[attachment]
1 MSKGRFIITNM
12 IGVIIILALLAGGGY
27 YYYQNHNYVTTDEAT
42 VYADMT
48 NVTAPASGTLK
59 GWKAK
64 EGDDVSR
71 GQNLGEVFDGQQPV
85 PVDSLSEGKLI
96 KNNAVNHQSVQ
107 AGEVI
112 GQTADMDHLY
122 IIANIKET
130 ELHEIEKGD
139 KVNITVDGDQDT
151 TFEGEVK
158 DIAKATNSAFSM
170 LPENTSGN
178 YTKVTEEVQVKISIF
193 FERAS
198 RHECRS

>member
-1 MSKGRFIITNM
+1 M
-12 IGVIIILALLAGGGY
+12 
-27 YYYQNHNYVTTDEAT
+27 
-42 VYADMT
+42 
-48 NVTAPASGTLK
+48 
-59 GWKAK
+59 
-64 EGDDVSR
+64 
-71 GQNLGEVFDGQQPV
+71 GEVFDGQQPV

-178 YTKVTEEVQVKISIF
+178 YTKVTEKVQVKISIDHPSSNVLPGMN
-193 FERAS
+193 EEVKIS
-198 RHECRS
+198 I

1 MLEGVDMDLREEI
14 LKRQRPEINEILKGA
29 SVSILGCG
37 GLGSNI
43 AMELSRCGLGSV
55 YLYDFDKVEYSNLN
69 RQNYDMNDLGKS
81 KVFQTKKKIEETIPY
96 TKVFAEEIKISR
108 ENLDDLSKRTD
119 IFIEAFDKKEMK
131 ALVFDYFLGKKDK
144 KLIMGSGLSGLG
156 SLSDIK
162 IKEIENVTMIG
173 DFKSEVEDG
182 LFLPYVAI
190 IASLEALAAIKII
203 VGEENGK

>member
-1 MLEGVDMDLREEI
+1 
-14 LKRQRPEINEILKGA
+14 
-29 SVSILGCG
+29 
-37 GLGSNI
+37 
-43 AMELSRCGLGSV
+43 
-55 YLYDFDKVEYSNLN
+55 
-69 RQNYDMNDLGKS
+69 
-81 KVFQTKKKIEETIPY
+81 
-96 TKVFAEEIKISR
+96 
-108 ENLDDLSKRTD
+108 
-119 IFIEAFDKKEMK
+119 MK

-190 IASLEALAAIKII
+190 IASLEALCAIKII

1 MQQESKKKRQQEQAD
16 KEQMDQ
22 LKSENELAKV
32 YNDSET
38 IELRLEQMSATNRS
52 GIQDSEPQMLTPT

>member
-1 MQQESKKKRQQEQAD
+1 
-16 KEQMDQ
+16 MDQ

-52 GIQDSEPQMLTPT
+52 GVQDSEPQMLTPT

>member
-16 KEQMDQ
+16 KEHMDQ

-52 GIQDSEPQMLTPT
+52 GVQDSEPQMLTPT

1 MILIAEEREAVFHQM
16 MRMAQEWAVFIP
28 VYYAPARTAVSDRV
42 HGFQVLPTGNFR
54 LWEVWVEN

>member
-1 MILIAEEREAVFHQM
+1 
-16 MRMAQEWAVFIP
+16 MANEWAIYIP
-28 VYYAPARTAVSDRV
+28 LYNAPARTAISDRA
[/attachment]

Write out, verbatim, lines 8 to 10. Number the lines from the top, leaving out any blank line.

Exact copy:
71 GQNLGEVFDGQQPV
85 PVDSLSEGKLI
96 KNNAVNHQSVQ